While I haven’t written a review for Balancing Act, you can read my review for the third novel in the Heidi Elliott series, Better Together, here. The best part about this series is that the humour doesn’t override the more serious issues Heidi is working through. It’s a fantastic hybrid of chick lit and women’s fiction.
Most tear-inducing read
This Quiet Sky – Joanne Bischof
I haven’t actually written a review for this novel, so I’m going to direct you to two reviews that speak my heart on this book: one by Meghan Gorecki at Northern Belle and the other by Rachelle Rea Cobb. Would you believe I’m actually getting that tell-tale tingle in my nose even as I type this innocuous post? Definitely a tear-jerker. But, oh, so beautiful.
Most intriguing setting
This one is from waaaaay back at the beginning of 2016, from author Evangeline Denmark:
Curio – Evangeline Denmark
This was a fascinating world of porcelain and clockwork people (porcies and tocks) that kept me reading with ‘curiouser and curiouser’-like wide-eyedness. (Oh my goodness, the spell-check just had a field day!) You can read my full review here.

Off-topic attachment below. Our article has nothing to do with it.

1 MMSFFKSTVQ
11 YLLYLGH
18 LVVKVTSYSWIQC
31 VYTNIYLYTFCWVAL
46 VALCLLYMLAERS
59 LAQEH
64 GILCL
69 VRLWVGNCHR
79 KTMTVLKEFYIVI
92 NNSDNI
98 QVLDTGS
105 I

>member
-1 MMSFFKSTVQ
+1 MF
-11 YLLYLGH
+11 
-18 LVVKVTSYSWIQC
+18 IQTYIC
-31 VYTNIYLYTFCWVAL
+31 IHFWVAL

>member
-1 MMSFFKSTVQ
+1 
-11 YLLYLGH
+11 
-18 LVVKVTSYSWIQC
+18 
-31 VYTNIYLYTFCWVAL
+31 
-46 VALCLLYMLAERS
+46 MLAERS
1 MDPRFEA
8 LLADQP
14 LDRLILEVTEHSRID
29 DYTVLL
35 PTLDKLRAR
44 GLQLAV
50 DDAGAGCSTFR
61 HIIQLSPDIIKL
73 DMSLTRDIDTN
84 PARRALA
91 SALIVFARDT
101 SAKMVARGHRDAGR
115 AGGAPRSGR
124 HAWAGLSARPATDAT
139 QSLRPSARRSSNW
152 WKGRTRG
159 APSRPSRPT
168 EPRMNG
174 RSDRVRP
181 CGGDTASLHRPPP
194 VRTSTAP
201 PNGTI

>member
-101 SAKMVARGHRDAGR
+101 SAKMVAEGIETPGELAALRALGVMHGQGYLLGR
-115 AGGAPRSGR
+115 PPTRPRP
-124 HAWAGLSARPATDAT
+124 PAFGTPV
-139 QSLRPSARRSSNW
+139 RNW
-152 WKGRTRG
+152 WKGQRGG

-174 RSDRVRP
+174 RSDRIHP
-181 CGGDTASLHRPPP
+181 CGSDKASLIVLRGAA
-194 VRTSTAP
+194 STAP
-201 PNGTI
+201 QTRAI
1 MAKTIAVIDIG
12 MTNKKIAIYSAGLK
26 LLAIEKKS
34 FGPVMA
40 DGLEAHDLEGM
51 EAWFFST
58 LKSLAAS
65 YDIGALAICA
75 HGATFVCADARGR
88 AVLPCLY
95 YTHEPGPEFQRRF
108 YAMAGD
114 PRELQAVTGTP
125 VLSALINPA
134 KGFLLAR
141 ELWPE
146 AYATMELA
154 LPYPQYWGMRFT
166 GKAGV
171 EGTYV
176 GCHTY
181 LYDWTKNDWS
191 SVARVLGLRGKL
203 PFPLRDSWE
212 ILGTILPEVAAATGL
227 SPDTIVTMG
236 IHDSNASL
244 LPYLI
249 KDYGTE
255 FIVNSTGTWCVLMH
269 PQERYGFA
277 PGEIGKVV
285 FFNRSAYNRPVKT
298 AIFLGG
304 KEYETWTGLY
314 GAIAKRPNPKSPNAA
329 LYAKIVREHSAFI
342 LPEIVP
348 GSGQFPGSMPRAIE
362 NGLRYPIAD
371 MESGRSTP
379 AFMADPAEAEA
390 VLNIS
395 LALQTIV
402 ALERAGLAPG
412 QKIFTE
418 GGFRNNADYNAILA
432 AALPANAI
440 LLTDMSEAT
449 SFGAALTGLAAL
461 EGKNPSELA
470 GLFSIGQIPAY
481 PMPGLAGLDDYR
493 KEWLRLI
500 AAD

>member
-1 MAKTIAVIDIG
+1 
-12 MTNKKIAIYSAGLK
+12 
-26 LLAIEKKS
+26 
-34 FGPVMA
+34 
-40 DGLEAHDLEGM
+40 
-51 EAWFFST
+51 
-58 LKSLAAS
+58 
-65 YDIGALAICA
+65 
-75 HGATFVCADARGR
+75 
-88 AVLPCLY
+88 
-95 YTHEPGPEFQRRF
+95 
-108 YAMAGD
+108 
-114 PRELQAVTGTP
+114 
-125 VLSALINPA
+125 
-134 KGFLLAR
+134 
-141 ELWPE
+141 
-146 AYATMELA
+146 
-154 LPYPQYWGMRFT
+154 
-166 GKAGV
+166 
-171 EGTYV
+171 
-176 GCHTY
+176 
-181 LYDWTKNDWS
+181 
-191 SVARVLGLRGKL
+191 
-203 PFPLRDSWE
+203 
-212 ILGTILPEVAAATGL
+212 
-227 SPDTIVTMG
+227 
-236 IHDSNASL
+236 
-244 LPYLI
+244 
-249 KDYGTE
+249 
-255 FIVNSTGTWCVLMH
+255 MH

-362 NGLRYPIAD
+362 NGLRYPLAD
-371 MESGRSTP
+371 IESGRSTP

Most intriguing concept
This book caught my attention as soon as I heard it was coming out, and I wasn’t disappointed:
The Alliance – Jolina Petersheim
A dystopian set in an Old Order Mennonite community? Yep. And it’s a compelling read. I can’t wait for the sequel, coming in June 2017. For now, you can read my review of The Alliance here.
Most surprising story
Biblical fiction is one of my foremost loves, and there were some great ones released this year. It just so happens that the book that most surprised me comes from this genre:
Delilah: Treacherous Beauty – Angela Hunt
You might be wondering how there could be any surprises in such a well-known Biblical story, but that’s exactly why this story was such a surprise. There was so much depth to these characters, and Angela Hunt was able to fill in the story in such a way that their choices made sense, even if they were ill-advised. I was surprised by how sympathetic I was towards Delilah, in spite of the choices she made, and the ending was also surprisingly uplifting. Was Delilah really more than a scheming temptress? I’m not sure I’m totally convinced when I go back to the Biblical passage, but it was a surprising and fascinating read nonetheless. You can read my full review here.